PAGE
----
Don't forget about Iraq


In the first eight days of October, 30 coalition troops and close to 300 Iraqi civilians and security forces were killed. Iraq has become such a shameful example of Western arrogance that such figures barely warrant a mention on our television screens or in newspapers.

Four years ago, at the UN General Assembly, the then US Secretary of State, Colin Powell, dramatically produced a vial of white powder and said that Saddam Hussein had tons of anthrax just like it, and that the US knew this for certain. British PM Tony Blair then produced his infamous "15-minute dossier" in which he warned that Hussein's troops could deploy biological, chemical and, maybe, nuclear warheads in 15 minutes. PM John Howard preached that Hussein was an imminent threat to the region, that he and his arsenal of weapons of mass destruction were waiting to strike and that he needed to be stopped.

These were the justifications for war against Iraq.

Each and every Australian was lied to, plain and simple. Yet, four years on, it seems that we accept that the government lied. Can our consciences be bought with promises of tax cuts and wage increases? Has our fight for justice and truth been anaesthetised by a diet of Big Brother, Dancing with the Stars and Hello magazine?

This war has no legal basis: many nations that initially took part have now withdrawn their troops. Australia remains, along with Estonia, Latvia, Kazakhstan, Slovakia and El Salvador, willing to sell its conscience for a price.

You don't need to be a political scientist to understand why some poor nations may want to align themselves with the world's most powerful economic and military power. But perhaps Howard can explain exactly what he sold the Australian people's integrity for.

Through false promises, outright lies and by appealing to basic selfishness, the Howard government has managed to manufacture consent — or perhaps a state of apathy — towards the daily slaughter in Iraq. Each and every one of us who remains silent is complicit in this immoral and unjustified war.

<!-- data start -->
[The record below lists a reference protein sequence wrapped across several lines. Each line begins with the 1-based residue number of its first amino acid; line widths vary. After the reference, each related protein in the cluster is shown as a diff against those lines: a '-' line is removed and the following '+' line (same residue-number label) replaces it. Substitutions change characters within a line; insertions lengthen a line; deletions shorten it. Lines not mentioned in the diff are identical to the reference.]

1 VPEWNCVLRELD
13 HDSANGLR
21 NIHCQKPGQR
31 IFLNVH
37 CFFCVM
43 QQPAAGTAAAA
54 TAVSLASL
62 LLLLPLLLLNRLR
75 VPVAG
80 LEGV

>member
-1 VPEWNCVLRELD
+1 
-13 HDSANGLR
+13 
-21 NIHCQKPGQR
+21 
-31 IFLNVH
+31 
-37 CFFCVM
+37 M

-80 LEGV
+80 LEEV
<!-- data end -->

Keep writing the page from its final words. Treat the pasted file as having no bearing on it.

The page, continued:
The coalition troops in Iraq, whether from the US, Britain or Australia, are an illegal occupying force. The United Nations Charter enshrines the right to legitimate resistance to such a force. As such, military action against such troops is justified.

If the occupation troops are indeed wanted in Iraq, they would not travel in armoured columns, they would not live behind heavily fortified bases and they would not be targeted every single day by Iraqis demanding they leave.

Today, more Iraqis die each day than they ever did under Hussein. Today, most Iraqis have no electricity yet Baghdad's "Green Zone" is a 24-hour construction site for the largest US embassy in the world. Today, Iraqis who live in the world's fifth largest oil reserve line up for six hours for fuel while coalition tanks and Humvees never seem to stop.

Some 2500 years ago Plato observed, "The greatest oppressor always first appears in the guise of protector". It seems some truths are eternal.


IN CONVERSATION WITH BRUCE PASCOE: The Climate Emergency & Indigenous Land Practice


Zoom panel featuring Bunurong man Bruce Pascoe, award-winning Australian writer and editor, author of Dark Emu: Black Seeds: Agriculture or Accident?

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